Guide to Low-Down-Payment Mortgages

It’s a perennial question for would-be home buyers: How can I possibly come up with such a huge down payment?

The short answer, usually, is you don’t have to.

Most first-time home buyers (and even many repeat buyers) don’t have the 20 percent down payment needed to qualify for the lowest mortgage rates and to avoid extra costs like mortgage insurance.

Even if you’ve managed to amass a reasonable sum, your down payment doesn’t buy you as much as it would have a year ago — mortgage rates are roughly double what they were then, and home prices haven’t deflated enough to offset those higher costs in many areas.

But it’s still possible to lock in your sale with a smaller sum, whether you’re searching for a modest home on a teacher’s salary or financing something with a hefty year-end bonus or gift. Many programs, supported in some fashion by the federal government, allow down payments as low as 3 percent or even no money down. They go by funny names and a collection of abbreviations — Fannie Mae, Freddie Mac, F.H.A., V.A. and U.S.D.A., to name a few.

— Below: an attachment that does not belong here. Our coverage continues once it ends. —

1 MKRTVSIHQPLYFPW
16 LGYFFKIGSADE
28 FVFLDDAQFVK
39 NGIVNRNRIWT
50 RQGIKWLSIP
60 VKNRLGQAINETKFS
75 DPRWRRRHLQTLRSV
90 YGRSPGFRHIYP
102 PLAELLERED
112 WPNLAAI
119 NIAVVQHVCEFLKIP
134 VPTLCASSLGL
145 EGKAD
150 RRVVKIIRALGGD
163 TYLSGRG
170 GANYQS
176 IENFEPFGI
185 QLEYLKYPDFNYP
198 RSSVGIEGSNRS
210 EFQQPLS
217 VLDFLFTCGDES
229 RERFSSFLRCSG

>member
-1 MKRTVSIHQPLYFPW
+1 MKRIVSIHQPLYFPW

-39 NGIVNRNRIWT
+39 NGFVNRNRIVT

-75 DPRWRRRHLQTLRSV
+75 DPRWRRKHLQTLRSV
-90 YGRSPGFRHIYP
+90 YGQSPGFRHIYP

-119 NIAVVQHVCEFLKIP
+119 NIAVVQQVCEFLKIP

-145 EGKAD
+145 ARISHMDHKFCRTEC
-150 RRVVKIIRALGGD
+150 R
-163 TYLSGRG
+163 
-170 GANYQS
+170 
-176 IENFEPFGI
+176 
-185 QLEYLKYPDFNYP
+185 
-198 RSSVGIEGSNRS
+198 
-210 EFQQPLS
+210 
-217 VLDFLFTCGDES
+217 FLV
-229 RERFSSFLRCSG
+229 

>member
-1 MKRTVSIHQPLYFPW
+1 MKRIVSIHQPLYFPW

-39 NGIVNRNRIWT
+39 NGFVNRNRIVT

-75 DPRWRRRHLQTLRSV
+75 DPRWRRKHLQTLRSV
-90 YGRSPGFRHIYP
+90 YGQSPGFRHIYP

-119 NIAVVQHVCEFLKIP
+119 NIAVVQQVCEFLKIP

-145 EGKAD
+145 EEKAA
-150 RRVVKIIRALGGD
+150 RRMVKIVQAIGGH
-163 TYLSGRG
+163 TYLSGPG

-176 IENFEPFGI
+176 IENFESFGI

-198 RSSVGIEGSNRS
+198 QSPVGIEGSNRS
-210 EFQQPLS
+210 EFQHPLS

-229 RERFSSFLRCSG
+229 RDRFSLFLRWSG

Read the full article on The New York Times


About the American Property Owners Alliance
The American Property Owners Alliance (The Alliance) is a nonpartisan, non-profit organization created to protect and support property owners and pave the way for future property owners. Our mission is to educate property owners about federal issues, laws and policies; to advocate for owners’ rights and interests; and to mobilize, when necessary, to secure those rights and interests.
Sign up for updates and we’ll keep you informed on policy changes that impact your investment. 

Click Here